Alzheimer's & dementia: the journal of the Alzheimer's Association 03/2014; 10(2):e40–e46. DOI:10.1016/j.jalz.2014.01.004 · 17.47 Impact Factor
  • Source
    • "In every health state, patients were at risk of death not related to liver disease. We modeled this risk by using age-and sex-specific mortality rates from US life tables [32]. In addition, patients with chronic liver disease were at risk of liver disease–related death once decompensation occurred. "
    [Show abstract] [Hide abstract]
    ABSTRACT: Background Shortened courses of treatment with pegylated interferon alfa and ribavirin for patients with hepatitis C virus infection who experience rapid virologic response can be effective in appropriately selected patients. The cost-effectiveness of truncated therapy is not known.Objective To assess the cost-effectiveness of response-guided therapy versus standard-duration therapy on the basis of best available evidence.Methods We developed a decision model for chronic hepatitis C virus infection representing two treatment strategies: 1) standard-duration therapy with pegylated interferon alfa and ribavirin for 48 weeks in patients with genotype 1 or 4 and for 24 weeks in patients with genotype 2 or 3 and 2) truncated therapy (i.e., 50% decrease in treatment duration) in patients with rapid virologic response. Patients for whom truncated therapy failed began standard-duration therapy guided by genotype. We used a Markov model to estimate lifetime costs and quality-adjusted life-years.ResultsIn the base-case analysis, mean lifetime costs were $46,623 ± $2,483 with standard-duration therapy and $42,354 ± $2,489 with truncated therapy. Mean lifetime quality-adjusted life-years were similar between the groups (17.1 ± 0.7 with standard therapy; 17.2 ± 0.7 with truncated therapy). Across model simulations, the probability of truncated therapy being economically dominant (i.e., both cost saving and more effective) was 78.6%. The results were consistent when we stratified the data by genotype. In one-way sensitivity analyses, the results were sensitive only to changes in treatment efficacy.Conclusion Truncated therapy based on rapid virologic response is likely to be cost saving for treatment-naive patients with chronic hepatitis C virus infection. Cost-effectiveness varied with small changes in relative treatment efficacy.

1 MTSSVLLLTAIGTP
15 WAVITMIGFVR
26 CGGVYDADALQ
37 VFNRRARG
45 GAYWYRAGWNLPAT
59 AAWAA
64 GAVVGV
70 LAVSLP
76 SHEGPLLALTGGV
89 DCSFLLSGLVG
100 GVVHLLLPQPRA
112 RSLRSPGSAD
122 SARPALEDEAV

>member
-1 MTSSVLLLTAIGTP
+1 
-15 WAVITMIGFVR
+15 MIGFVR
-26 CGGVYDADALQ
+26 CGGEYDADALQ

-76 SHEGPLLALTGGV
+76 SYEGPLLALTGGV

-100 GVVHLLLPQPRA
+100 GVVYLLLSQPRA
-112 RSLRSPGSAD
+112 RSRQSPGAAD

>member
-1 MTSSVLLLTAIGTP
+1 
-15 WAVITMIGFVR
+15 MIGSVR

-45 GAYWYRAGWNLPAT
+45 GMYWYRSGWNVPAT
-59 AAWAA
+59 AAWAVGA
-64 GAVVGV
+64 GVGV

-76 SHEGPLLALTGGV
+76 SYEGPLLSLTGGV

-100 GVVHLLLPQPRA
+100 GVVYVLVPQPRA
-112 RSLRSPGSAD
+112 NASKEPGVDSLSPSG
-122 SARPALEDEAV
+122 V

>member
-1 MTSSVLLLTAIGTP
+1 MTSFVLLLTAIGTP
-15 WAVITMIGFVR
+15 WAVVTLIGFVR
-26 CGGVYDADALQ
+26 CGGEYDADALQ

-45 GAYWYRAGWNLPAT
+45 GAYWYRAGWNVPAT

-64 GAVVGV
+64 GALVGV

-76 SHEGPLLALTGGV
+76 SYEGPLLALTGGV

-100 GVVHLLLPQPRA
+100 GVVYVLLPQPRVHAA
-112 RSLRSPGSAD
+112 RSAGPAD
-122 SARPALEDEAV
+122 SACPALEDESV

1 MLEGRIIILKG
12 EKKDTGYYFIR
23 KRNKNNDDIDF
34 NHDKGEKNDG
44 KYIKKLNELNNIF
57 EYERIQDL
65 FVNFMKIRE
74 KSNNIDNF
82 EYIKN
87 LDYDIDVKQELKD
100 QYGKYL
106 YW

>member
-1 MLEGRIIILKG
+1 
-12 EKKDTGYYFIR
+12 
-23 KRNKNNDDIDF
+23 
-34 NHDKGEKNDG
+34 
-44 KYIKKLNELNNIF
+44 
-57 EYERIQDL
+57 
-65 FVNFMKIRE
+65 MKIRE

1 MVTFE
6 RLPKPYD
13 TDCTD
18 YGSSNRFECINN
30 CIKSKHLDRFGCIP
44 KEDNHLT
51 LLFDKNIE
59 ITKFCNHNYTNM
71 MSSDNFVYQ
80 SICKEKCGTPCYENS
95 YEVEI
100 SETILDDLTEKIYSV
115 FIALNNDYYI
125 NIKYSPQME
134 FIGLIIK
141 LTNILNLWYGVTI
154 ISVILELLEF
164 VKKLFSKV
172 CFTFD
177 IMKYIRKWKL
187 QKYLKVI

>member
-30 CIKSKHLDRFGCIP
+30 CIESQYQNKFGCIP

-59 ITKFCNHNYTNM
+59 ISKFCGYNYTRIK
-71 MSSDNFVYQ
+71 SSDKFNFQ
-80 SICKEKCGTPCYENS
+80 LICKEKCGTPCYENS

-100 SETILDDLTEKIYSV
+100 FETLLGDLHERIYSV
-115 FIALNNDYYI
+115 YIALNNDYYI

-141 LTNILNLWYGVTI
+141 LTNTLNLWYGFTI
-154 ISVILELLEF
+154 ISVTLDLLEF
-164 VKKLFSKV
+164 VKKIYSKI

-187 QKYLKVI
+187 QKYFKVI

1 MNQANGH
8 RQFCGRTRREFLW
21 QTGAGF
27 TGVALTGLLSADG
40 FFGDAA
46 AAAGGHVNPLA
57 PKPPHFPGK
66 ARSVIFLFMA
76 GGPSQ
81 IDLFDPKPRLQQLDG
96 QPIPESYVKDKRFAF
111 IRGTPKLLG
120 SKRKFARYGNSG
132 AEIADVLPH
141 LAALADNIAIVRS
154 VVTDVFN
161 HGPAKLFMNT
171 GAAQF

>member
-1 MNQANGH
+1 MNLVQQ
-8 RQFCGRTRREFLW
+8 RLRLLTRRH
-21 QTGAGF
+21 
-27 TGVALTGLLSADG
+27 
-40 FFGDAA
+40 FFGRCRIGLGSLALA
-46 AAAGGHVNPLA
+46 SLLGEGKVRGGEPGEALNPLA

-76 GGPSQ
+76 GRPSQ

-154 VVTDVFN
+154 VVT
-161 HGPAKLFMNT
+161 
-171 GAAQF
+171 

Value in Health 09/2012; 15(6):876–886. DOI:10.1016/j.jval.2012.06.010 · 2.89 Impact Factor
  • Source
    [Show abstract] [Hide abstract]
    ABSTRACT: At the onset of the Great Depression, John Maynard Keynes made some startlingly optimistic predictions about the economic possibilities his grandchildren might face a century later. Within the next 100 years, Keynes proclaimed, technological progress would solve the economic problem facing human beings, individuals would devote themselves to noneconomic pursuits instead, and no one would continue to strive for relative goods. Was Keynes right? This article examines each of Keynes's three main prophecies and concludes that, even though over 75 years have transpired since they were made, and even though they were founded in part on the belief held by most classical economists in the value of technological progress and eco- nomic growth, not one of Keynes's predictions has been realized.
Show more